"This is a tremendous opportunity for all our communities to get together and do a regional solution for visitation at the Grand Canyon," Vasquez said. "If we're making sure the visitors have a pleasant experience, then we are all winners. There are no losers."

"There's still some work to be done," Vail said. "With all of this, there are still regional discussions and solutions that need to come up amongst Williams, Flagstaff, Grand Canyon and the reservation. Water, of course, is one of them but that needs to be the National Park Service working with Tusayan. We're going to start opening up the door here soon. Things still need to be discussed, but that does not include CFV. It includes the existing communities in northern Arizona."

De Paolo said it was interesting to him that the opponents did not cite how they would handle current problems earlier, such as during the campaign.

"Everything our opponents said was what's wrong with us," De Paolo said. "But not one thing about how they would deal with these challenges."

CFV can come back and reapply for zoning under the same or modified plan and go through the public process all over again after a one-year wait.

"If you make substantive changes, you can do it sooner, that's at the discretion of the county," De Paolo said. "There's actually some who feel the trigger date was the approval of the board of supervisors and others who believe that it's the date of the election. Under any circumstances, should we choose to pursue that course of action, we'll try to do it in cooperation with who can decide that."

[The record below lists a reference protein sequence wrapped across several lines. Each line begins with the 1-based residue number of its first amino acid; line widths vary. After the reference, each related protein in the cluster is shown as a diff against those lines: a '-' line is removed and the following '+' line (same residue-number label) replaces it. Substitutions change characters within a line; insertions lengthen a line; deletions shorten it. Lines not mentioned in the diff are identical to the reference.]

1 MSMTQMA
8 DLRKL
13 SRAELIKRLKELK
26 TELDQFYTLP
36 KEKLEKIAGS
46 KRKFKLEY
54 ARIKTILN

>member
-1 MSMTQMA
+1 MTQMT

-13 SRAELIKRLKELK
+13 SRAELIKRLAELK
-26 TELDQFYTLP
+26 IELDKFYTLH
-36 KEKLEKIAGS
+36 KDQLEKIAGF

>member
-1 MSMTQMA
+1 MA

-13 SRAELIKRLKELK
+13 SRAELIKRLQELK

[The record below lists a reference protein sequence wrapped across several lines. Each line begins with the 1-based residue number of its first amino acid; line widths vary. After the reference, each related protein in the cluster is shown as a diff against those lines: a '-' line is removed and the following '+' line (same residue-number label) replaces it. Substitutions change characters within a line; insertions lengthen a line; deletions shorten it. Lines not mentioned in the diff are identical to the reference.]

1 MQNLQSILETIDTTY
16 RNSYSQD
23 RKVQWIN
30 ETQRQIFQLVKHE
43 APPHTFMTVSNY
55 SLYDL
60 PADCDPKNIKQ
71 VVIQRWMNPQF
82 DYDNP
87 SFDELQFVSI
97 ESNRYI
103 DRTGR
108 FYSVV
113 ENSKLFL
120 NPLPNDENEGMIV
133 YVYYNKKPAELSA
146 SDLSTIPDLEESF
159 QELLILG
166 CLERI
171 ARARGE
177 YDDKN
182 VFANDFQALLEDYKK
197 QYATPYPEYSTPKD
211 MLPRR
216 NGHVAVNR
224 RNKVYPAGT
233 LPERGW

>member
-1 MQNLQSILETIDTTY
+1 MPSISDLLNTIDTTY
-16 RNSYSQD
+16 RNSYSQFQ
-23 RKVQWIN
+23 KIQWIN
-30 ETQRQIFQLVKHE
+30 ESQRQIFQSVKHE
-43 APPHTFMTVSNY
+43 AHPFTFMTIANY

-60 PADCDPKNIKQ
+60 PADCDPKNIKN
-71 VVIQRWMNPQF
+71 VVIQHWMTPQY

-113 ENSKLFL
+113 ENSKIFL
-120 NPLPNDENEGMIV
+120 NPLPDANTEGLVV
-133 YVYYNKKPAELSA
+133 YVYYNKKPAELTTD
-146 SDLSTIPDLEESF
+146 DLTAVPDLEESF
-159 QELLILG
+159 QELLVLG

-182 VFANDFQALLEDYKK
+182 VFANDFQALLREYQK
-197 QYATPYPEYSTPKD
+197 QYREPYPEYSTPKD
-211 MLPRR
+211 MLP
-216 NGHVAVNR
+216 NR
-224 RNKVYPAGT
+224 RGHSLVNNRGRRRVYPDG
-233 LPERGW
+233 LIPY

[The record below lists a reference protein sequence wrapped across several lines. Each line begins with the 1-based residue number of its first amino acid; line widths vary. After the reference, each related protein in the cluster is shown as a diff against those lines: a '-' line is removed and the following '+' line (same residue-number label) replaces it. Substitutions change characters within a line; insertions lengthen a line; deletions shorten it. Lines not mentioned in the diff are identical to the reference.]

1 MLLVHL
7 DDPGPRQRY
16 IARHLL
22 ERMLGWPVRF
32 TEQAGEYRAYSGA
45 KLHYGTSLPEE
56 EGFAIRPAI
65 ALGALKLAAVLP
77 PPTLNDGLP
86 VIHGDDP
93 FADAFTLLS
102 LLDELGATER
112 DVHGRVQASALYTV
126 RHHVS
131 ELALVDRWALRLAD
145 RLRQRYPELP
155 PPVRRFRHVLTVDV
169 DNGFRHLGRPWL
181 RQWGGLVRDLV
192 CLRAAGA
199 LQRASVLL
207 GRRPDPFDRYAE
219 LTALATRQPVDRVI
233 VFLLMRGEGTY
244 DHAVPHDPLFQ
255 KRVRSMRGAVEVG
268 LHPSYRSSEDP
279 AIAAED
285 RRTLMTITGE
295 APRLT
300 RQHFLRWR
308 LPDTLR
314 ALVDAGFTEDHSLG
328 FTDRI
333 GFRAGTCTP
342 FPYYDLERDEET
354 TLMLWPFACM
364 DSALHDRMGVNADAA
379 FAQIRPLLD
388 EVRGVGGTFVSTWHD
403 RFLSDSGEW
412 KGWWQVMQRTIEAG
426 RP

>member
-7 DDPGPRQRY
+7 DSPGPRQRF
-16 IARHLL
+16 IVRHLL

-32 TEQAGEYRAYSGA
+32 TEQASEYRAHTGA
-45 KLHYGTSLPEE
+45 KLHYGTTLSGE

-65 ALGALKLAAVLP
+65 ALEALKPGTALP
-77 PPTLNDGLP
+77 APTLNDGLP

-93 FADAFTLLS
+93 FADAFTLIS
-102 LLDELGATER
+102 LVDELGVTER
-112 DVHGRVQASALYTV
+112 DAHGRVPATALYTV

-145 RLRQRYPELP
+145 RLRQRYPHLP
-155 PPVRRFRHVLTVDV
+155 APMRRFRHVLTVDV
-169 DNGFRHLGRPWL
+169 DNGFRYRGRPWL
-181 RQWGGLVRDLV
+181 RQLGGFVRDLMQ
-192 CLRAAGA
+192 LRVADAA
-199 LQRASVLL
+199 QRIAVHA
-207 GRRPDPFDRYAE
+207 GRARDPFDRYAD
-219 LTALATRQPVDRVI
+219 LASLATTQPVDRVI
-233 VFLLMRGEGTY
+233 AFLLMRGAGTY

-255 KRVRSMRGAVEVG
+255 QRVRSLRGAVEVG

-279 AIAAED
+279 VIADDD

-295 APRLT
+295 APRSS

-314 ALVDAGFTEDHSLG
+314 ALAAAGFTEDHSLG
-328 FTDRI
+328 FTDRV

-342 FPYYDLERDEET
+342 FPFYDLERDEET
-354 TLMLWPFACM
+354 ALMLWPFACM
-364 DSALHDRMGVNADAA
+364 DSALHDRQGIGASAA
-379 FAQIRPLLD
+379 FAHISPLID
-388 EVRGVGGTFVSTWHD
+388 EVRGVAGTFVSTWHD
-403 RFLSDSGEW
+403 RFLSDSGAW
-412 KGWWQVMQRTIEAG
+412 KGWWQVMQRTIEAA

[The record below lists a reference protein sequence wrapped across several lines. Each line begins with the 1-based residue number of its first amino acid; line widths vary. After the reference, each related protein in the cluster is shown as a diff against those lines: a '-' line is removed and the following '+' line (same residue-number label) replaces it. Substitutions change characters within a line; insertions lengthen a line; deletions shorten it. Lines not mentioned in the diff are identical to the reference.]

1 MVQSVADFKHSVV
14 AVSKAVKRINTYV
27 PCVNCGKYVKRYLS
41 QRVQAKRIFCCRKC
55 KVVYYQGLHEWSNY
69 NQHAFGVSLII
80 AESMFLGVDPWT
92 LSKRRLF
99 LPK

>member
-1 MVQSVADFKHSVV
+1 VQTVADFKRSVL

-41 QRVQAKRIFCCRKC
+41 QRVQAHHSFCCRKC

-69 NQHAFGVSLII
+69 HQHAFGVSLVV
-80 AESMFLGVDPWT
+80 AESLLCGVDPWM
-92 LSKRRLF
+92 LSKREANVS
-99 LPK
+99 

When asked if the developer's might try something east of Tusayan closer to the Desert View area, De Paolo said that all options would be studied, adding that there are some eight to 10 alternatives.

De Paolo feels CFV's message wasn't getting through to the voters effectively.

"I really think the vote is indicative of one thing, our failure to connect with the general population effectively," he said. "When people do connect with a lot of these issues, it makes them look at some of the choices a little differently. The issues are complex, they're often confusing, and they require an inordinate amount of personal time to fully appreciate and that's asking a lot of anyone because people are extremely busy."

De Paolo said people can also be afraid of that six-letter word, "c-h-a-n-g-e."

"I think it's sort of human nature to be concerned about change," he said. "There's a tendency to resist change. Nevertheless, 11,000 people did support this. So even though far more than double didn't, 11,000 (12,000-plus in actuality) is a lot of people to connect with when you think of major changes at a place that everyone cherishes so much about like the Grand Canyon."

When asked if he would continue on with the CFV project, De Paolo said he hopes to be part of the future solution to Grand Canyon-area problems.

"I don't regret a day of the last 10 years and look forward to another 20 just like it, with maybe a little different outcome," De Paolo said. "This is something we believe in and our supports believe very strongly in and we hope to be a small part of the solution to the problems that did not go away last Tuesday."

CFV does have millions of dollars invested in those last 10 years. On campaign materials alone for Proposition 400, CFV spent more than $1 million, many times more than "It's Just Too Much."

Vail pointed toward the many volunteers associated with the anti-CFV campaign.

"I have a lot of thanks to give to those who gave their time and money toward this campaign," Vail said. "I’d really like to thank a lot of the people who worked so hard out on the reservation. They were incredible people and knew it was right.”